standards for pain relief
Standards for the Relief of Acute Pain and Cancer Pain developed by the American Pain Society. These are summarized as follows:
1. In order to increase the clinician's responsiveness to complaints of pain, it is now considered by some health care professionals to be the fifth vital sign.2. Acute pain and cancer pain are recognized and effectively treated. Essential to this process is the development of a clinically useful and easy-to-use scale for rating pain and its relief. Patients will be evaluated according to the scales and the results recorded as frequently as needed.3. Information about analgesics is readily available. This includes data concerning the effectiveness of various agents in controlling pain and the availability of equianalgesic charts wherever drugs are used for pain.4. Patients are informed on admission of the availability of methods of relieving pain, and that they must communicate the presence and persistence of pain to the health care staff.5. Explicit policies for use of advanced analgesic technologies are defined. These advances include patient-controlled analgesia, epidural analgesia, and regional analgesia. Specific instructions concerning use of these techniques must be available for the health care staff.6. Adherence to standards is monitored by an interdisciplinary committee. The committee is responsible for overseeing the activities related to implementing and evaluating the effectiveness of these pain standards.
A pain accompanied by muscular spasm during the early stages of sleep.
A sharp stitchlike pain occurring during breathing caused, for example, by an abscess or tumor beneath the diaphragm. When the breath is held, the pain ceases. Pressure against the lower rib cage eases the pain.
subjective painPsychogenic pain.
sympathetic painReferred pain.
A boring or piercing type of pain.
thalamic pain See: thalamic syndrome
Pain caused by heat.
thoracic painChest pain.
Pain found in dental caries, headache, and localized inflammation. The pain is often thought to be caused by arterial pulsations.
tongue painLingual pain.
Pain that throbs or pulses, such as the pain of a migraine headache.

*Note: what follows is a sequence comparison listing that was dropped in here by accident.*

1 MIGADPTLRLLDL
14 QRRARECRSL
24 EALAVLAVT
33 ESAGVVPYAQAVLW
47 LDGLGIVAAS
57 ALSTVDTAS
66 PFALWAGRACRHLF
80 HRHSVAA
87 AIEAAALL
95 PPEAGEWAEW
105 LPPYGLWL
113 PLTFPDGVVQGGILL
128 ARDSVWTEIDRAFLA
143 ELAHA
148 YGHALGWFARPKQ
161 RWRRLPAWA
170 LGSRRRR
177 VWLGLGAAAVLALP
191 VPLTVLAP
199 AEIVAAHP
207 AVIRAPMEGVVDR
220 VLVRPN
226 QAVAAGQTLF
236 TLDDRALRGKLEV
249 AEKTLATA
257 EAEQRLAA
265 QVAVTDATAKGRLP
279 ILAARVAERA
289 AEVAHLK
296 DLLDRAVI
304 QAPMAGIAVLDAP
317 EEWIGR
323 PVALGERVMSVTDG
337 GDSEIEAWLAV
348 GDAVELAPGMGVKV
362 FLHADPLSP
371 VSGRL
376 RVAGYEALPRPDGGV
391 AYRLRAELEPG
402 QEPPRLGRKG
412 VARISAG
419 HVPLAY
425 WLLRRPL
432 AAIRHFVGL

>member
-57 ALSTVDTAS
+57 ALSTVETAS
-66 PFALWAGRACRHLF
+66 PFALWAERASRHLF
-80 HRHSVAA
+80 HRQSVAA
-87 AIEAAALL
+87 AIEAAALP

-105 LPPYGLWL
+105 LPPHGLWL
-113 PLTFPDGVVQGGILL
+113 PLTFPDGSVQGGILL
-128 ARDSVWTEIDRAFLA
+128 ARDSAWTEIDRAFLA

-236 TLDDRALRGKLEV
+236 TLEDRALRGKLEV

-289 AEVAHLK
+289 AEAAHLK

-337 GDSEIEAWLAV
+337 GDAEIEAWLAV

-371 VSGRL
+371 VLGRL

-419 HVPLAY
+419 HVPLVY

Pain that changes its location repeatedly.
|Generic Name||Dose, mg *||Interval||Comments|
|Acetylsalicylic acid||325–650||4–24 hr||Enteric-coated preparations available|
|Acetaminophen||650||4 hr||Avoid in liver failure|
|Ibuprofen||400–800||4–8 hr||Available without prescription|
|Indomethacin||25–75||8 hr||Gastrointestinal and kidney side effects common|
|Naproxen||250–500||12 hr||Delayed effects may be due to long half-life|
|Ketorolac||15–60 IM||4–6 hr||Similar to ibuprofen but more potent|
|Generic Name||Parenteral Dose (mg)||PO Dose (mg)||Comments|
|Codeine||30–60 every 4 hr||30–60 every 4 hr||Nausea common|
|Hydromorphone||1–2 every 4 hr||2–4 every 4 hr||Shorter acting than morphine sulfate|
|Levorphanol||2 every 6–8 hr||4 every 6 hr||Longer acting than morphine sulfate; absorbed well PO|
|Methadone||10–100||6–24 hr||Delayed sedation due to long half-life|
|Meperidine||25–100||300 every 4 hr||Poorly absorbed PO; normeperidine is a toxic metabolite|
|Morphine||10 every 4 hr||60 every 4 hr|
|Morphine, sustained release||30–90||60–180 2 or 3 times daily|
* By mouth unless indicated otherwise.PO—by mouth only.SOURCE: Adapted from Isselbacher, K.J., et al.: Harrison's Principles of Internal Medicine, ed 13. McGraw-Hill, New York, 1994.
|Oxycodone||—||5–10 every 4–6 hr||Usually available with acetaminophen or aspirin|
|Organ of Origin||Location Felt|
|Head||External or middle ear|
| Nose & sinuses|
| Teeth, gums, tongue|
| Throat, tonsils|
| Parotid gland, TMJ joint|
| Diaphragm||Shoulder, upper abdomen|
| Heart||Upper chest, L shoulder, inside L arm, L jaw|
| Stomach & spleen||L upper abdomen|
| Duodenum||Upper abdomen, R shoulder|
| Stomach & spleen||L upper abdomen|
| Stomach & spleen||L upper abdomen|
| Stomach & spleen||L upper abdomen|
| Colon||Lower abdomen|
| Appendix||Periumbilical and R lower abdomen|
NOTE: L = left; R = right.
| Appendix||Periumbilical and R lower abdomen|
Medical Dictionary, © 2009 Farlex and Partners